Conversely, what’s your plan if you meet or even exceed your goals?

Obviously we’d all hope to exceed our business goals, but even that can be a double edged sword. If you grow faster than anticipated or without preparation, you might find your customer service suffers, causing damage to your reputation that can be long lasting and pushing customers toward your competitors. Plan for successful outcomes too, and have a strategy to cope with them. Imagine finding yourself urgently needing to hire your very first employees right at the start of a seasonal busy period, without having any previous experience in recruitment, payroll, or staff training! If you forecast reaching that point in advance (yay!) you’ll be better prepared when it happens.

Remember that growth needs to be manageable so give some thought to how you will proceed if you are failing to reach, meeting or exceeding your goals.

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Once you’re up and running

Don’t put off admin

Neglecting the tasks that you don’t want to do like bookkeeping and filing taxes will hurt you in the long run. The longer you leave it the worse of a job it is. If you keep on top of it, you’ll have more time to actively develop your business as you go, and you’ll have less stress and worry in the back of your mind.

Keep good accounts with creditors

If your business relies on carrying stock from suppliers, you’ll probably need to pay your first few invoices up front, before entering into credit terms. If a business offers you a line of credit (including payment in arrears for services), try to pay your invoices as soon as possible. Your suppliers will treat you better if they don’t have to chase you for money. If you ever have a difficult to fulfill request (for example quick turnaround on an order), a reputation as a good customer will go a long way to getting things done. You will also have a better sense of how much you’re making each week/month if you’re not delaying paying for goods and services.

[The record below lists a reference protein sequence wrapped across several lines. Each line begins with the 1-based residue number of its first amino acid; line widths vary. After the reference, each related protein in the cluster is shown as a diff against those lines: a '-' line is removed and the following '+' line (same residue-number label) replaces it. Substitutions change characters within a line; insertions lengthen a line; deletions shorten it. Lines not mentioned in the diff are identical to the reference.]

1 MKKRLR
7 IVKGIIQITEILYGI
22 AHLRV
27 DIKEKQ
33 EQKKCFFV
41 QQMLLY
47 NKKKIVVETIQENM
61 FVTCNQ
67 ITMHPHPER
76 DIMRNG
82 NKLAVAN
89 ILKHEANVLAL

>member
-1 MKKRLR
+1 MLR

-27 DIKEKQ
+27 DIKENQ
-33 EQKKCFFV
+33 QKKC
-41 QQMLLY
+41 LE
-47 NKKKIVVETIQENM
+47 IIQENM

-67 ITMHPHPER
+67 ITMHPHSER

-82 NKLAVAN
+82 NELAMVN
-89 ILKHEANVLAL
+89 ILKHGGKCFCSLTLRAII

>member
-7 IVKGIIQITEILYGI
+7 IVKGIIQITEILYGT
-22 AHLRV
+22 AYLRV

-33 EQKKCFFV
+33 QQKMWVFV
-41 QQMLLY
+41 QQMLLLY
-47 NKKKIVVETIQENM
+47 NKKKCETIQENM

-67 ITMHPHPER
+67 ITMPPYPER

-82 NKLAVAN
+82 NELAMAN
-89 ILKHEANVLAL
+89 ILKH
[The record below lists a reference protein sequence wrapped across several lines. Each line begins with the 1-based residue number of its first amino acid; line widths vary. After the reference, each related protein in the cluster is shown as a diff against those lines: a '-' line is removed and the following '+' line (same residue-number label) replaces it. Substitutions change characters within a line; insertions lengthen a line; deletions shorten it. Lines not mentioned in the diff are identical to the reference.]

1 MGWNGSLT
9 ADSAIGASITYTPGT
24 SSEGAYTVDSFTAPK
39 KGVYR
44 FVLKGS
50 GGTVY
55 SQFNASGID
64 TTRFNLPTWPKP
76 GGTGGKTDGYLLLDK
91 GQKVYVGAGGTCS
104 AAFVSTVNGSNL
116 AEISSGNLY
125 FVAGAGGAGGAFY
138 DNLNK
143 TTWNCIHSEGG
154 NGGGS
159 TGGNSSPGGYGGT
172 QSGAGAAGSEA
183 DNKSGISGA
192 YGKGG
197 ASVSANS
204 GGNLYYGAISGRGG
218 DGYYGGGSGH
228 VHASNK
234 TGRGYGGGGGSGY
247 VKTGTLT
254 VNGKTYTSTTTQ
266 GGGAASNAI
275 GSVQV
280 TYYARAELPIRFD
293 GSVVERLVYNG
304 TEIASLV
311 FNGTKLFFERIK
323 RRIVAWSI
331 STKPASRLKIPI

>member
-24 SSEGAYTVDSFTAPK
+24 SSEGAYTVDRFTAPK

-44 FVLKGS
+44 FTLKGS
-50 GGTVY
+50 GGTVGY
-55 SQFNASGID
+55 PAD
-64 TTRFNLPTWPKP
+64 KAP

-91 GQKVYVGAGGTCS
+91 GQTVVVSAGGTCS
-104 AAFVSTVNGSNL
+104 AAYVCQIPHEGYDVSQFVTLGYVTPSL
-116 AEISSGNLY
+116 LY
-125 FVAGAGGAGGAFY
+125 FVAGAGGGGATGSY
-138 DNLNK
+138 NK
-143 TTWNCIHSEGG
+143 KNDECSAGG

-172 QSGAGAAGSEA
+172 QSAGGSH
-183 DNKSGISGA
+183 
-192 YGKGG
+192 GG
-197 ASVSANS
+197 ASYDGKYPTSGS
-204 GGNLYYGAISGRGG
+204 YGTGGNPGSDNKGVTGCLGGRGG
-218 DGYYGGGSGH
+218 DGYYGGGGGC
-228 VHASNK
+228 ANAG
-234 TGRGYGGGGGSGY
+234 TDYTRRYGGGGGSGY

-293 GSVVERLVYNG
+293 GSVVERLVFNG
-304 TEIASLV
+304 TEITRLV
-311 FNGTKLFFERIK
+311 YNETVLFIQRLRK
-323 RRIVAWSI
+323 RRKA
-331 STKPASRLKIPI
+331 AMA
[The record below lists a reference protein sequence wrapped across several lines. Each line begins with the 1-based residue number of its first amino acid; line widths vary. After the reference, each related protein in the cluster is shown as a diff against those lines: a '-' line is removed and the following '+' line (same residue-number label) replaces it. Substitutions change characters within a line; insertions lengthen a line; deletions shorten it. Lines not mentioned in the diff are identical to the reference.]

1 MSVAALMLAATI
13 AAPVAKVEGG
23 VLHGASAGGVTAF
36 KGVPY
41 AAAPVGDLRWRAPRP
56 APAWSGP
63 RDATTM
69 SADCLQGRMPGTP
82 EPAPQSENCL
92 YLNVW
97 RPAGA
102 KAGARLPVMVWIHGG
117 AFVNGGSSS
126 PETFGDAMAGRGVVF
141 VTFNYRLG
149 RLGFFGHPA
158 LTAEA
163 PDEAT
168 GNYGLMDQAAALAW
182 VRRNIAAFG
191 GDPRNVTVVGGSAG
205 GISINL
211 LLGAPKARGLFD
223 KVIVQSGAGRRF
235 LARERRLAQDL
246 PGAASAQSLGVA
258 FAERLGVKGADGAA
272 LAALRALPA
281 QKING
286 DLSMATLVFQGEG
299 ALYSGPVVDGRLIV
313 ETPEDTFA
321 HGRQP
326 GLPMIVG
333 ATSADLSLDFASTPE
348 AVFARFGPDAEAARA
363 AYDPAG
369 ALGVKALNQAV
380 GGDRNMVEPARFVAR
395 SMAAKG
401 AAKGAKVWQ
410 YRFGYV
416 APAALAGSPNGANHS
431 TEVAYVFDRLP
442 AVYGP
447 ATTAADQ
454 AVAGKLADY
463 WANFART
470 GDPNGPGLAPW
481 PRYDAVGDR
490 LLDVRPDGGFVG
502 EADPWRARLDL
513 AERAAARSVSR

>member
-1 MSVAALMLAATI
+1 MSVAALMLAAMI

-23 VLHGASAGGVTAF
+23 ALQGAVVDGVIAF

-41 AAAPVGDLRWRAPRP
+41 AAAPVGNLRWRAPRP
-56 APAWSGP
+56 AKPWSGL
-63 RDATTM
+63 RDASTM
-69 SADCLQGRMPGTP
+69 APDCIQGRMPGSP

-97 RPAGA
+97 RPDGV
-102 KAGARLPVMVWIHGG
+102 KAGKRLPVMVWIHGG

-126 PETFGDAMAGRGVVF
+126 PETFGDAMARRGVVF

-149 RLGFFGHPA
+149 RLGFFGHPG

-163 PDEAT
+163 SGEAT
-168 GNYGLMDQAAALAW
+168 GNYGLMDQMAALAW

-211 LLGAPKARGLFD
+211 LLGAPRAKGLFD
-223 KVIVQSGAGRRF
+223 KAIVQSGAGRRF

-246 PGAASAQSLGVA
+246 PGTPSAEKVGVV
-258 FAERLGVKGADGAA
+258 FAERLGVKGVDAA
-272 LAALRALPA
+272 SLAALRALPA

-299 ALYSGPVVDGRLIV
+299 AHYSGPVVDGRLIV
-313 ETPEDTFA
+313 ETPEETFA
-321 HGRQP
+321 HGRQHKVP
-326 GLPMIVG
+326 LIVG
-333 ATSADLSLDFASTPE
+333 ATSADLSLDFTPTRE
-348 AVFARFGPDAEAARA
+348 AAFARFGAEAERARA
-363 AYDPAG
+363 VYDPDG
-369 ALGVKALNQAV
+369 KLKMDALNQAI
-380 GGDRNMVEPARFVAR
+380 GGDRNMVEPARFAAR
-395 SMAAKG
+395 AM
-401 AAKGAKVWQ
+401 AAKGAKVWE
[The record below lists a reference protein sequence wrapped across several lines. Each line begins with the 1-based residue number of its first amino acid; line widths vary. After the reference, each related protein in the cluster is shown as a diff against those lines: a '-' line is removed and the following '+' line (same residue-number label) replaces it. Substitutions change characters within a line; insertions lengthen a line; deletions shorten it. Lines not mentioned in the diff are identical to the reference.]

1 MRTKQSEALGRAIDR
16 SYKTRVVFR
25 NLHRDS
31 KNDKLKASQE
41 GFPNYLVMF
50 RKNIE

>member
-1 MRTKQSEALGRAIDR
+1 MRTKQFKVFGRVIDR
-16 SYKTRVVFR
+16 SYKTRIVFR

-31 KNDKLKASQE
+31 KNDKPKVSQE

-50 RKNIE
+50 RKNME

Practise good inventory management

Again if your business requires stock on hand, try to order it well before you need it and use some inventory management software. Don’t forget other consumables too: for me it was product packaging and shipping labels. Once you realise you’ve run out of something mission critical it’s too late! Put 5 minutes into your calendar every week to check you have everything you need to run your business for a month or more.

If and when it’s time to move on

Have an exit strategy

Again this comes down to both success and failure modes, which you should have planned in advance! Have a picture in mind of what walking away could look like.

This might mean winding down the business if it turns out not to be viable. Would you have any outstanding debt at that point? Will you be liable for any contracts such as a commercial property lease, leased equipment or other service arrangements? Are you able to easily return to other work or will you be disadvantaged? Answer these questions early, and you’ll be glad you did if you reach this time.